NINETEEN INDIAN COMPANY SCHOOL ARCHITECTURAL PAINTINGS AND PIETRA DURA STUDIES
After the dissolution of the Mughal Empire, artists who had previously been attached to ateliers in the Mughal courts needed work, and with the large influx into India of English officers of the British East India Company, they quickly adapted to the requirements of this new clientele, particularly reflecting European ‘Enlightenment’ tastes for animal and plant natural studies, and topographical and architectural studies. Colloquially known as the ‘Company School’ or ‘Patna School’, this type of painting flourished in the 18th and 19th Centuries.
We are proud to offer this group of Company School studies of Northern Indian Mughal monuments and pietra dura panels, many with 1820s and 1830s English watermarks, including multiple views of the building often referred to as the greatest example of Mughal architecture and one of the cultural treasures of the world, the Taj Mahal.
A CHINESE JUNYAO DISH
SONG DYNASTY (960-1279)
4cm high, 19cm diameter
The Jun kilns were known in ancient times as one of the five great kilns of the Song Dynasty, alongside Ru, Guan, Ding and Ge. Jun is known for its elegant and austere, unornamented forms. It is most famous for its beautiful sky-blue opaque glaze which comes from iron oxide in the thick glaze, which is fired in a reduction kiln (reduced oxygen). This treatment scatters the blue light when it hits the glaze, reflecting the light so as to appear opalescent blue in the viewer’s eyes. Occasionally the glaze is then splashed with copper red to produce abstract cloud-like effects.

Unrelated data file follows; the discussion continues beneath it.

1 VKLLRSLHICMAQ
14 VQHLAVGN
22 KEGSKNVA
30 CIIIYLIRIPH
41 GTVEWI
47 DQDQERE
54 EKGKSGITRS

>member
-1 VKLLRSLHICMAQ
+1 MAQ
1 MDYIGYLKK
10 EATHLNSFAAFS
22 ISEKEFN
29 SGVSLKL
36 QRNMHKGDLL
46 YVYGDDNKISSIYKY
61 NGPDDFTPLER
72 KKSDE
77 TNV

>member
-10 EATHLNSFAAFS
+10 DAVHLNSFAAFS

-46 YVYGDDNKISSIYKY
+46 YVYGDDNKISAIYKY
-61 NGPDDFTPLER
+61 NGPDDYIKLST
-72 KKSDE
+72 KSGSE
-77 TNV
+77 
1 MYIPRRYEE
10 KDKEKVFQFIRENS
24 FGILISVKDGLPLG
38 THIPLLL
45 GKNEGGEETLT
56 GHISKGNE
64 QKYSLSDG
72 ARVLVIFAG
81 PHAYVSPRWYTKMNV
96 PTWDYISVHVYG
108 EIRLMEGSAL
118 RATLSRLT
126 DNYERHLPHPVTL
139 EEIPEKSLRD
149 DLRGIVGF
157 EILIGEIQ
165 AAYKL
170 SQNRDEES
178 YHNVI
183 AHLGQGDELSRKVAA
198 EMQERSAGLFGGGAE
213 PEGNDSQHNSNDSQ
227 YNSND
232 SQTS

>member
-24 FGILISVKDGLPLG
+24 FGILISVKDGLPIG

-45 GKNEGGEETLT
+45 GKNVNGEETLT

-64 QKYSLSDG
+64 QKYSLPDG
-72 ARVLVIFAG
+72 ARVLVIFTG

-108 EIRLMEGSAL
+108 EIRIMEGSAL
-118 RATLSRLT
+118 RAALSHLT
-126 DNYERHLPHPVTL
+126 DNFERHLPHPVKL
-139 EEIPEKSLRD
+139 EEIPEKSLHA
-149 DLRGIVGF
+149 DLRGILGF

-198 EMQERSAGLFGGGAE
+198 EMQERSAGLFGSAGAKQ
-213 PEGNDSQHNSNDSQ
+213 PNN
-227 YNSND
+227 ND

The bowl illustrated here demonstrates the blue glaze well, thinning to a pale olive hue at the rim.
A CHINESE CLOISONNE GU-FORM VASE
LATE MING TO EARLY QING DYNASTY, FIRST HALF 17TH CENTURY
32cm high, 18cm diameter
The technique of applying metal wires to a metal base to form partitions, filling the partitions with crushed enamel and then firing in a muffle kiln to melt the enamel, is called cloisonné. This technique appeared in the Mediterranean region thousands of years ago, but came to extraordinary heights of perfection in Byzantium in the 12th Century. Soon after, the technique reached China in the Yuan Dynasty (1279-1368), with virtually the same colour palette as that perfected in Byzantium. Initially with seven colours (blue, turquoise, green, red, white, yellow and purple), this expanded with the use of mixed or speckled colours during the Ming Dynasty, and then finally more colours emerged later during the Qing Dynasty, with new colours (known in China as yangcai and falangcai) arriving in China from Europe through the Jesuit mission to the Kangxi Emperor’s court, the most famous example being the rose colour based on colloidal gold.
The vase in this auction is in gu form, based on a type of ritual bronze wine vessel of the Shang Dynasty (1600-1046BC) called a gu. The gu is one of the most sublime forms in the history of Chinese forms, and has been replicated in different materials like jade and ceramic from the Song Dynasty to modern times. This vase has a copper base, decorated in cloisonné with scrolling vines and lotus blossoms, with the exposed copper including the vertical blades around the central ovoid section gilded.